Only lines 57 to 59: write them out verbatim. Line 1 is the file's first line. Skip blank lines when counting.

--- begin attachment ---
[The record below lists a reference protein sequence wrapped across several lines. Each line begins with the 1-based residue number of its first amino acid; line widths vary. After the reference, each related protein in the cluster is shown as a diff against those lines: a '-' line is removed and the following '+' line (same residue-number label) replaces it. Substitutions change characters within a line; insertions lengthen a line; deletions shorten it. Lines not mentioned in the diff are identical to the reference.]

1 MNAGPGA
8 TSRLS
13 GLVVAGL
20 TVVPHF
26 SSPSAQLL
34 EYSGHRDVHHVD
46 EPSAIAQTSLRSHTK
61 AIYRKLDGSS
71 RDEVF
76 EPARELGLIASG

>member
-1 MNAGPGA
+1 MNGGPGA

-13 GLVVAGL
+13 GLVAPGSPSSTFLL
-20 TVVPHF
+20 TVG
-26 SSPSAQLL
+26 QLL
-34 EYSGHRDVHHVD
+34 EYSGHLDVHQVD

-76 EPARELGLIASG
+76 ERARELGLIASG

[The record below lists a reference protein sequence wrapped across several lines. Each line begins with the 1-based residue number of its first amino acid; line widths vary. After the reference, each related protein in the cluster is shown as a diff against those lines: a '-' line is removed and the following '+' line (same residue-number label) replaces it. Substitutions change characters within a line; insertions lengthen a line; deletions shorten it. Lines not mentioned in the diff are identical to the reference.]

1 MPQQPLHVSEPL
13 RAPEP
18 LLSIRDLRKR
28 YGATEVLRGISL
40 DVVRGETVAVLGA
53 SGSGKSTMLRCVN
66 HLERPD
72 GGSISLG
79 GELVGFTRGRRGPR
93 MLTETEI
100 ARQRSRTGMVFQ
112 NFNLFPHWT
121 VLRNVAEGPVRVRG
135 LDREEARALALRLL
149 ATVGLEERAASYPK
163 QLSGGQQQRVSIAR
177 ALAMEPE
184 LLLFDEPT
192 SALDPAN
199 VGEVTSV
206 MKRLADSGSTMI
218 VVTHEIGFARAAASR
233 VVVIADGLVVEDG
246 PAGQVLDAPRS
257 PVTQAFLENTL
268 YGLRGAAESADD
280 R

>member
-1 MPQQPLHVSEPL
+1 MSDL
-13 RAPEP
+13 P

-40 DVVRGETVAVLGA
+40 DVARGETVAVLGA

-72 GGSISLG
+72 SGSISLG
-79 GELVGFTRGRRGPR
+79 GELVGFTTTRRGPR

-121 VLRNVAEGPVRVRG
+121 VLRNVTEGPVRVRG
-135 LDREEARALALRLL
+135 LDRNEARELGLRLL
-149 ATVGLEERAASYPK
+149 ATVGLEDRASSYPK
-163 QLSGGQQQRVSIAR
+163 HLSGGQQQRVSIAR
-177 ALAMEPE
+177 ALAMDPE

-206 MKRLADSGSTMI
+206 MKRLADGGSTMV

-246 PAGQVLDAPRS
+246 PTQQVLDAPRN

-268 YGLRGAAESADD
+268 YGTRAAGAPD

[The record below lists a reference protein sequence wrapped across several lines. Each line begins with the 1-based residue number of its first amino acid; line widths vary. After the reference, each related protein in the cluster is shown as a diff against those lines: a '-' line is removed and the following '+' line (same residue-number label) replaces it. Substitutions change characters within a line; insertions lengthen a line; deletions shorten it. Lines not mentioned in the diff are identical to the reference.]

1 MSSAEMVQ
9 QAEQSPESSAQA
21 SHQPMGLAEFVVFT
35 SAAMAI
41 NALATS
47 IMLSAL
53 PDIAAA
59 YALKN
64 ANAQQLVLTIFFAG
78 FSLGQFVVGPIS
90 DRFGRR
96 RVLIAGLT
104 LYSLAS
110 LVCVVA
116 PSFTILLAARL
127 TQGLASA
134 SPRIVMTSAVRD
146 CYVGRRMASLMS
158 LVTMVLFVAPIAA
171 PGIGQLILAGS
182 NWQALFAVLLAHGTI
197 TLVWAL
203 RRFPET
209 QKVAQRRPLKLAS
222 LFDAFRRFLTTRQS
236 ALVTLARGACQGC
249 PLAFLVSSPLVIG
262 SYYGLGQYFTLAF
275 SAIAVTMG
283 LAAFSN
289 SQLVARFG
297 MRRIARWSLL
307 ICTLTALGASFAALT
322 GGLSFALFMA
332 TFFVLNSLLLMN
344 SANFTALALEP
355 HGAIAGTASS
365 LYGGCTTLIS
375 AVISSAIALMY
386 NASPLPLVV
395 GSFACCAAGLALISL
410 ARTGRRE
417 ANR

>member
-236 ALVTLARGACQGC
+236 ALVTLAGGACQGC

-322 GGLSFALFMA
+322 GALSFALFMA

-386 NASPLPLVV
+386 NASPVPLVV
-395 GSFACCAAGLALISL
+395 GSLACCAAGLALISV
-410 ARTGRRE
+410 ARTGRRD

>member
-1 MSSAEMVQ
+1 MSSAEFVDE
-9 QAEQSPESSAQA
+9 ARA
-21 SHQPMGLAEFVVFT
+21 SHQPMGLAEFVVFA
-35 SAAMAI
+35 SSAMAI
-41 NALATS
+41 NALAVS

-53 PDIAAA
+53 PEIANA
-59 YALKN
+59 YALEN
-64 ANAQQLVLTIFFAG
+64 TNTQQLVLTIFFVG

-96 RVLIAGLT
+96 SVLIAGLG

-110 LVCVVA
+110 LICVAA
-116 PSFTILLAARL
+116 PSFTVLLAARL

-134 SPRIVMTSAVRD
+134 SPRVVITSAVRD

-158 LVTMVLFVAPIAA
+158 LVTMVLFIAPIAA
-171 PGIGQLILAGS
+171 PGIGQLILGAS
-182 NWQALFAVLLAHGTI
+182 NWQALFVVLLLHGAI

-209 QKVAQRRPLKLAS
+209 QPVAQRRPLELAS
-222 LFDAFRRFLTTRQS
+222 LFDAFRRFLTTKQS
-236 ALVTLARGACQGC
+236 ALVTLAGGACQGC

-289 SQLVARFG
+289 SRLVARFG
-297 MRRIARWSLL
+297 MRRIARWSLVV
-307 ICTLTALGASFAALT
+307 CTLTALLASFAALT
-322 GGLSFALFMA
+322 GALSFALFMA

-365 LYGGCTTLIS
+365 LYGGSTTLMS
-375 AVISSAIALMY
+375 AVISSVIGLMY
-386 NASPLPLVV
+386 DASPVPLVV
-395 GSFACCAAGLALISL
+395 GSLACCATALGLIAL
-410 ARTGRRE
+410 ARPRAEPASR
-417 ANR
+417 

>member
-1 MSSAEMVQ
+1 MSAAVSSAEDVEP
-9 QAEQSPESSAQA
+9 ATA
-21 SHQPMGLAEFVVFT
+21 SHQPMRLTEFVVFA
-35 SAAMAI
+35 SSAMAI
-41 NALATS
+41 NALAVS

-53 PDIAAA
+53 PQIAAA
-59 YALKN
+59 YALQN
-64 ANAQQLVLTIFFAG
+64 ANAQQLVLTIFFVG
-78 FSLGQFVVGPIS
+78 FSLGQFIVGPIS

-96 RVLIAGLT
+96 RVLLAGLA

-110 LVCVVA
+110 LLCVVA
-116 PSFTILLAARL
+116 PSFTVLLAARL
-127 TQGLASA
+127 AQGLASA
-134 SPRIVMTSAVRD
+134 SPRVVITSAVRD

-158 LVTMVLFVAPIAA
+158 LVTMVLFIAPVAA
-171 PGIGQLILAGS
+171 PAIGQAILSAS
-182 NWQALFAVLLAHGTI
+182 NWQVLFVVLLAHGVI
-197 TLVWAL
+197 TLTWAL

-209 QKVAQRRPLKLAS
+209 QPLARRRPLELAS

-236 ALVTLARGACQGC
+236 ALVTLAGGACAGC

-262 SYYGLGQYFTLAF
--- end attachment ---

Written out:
+13 P

-40 DVVRGETVAVLGA
+40 DVARGETVAVLGA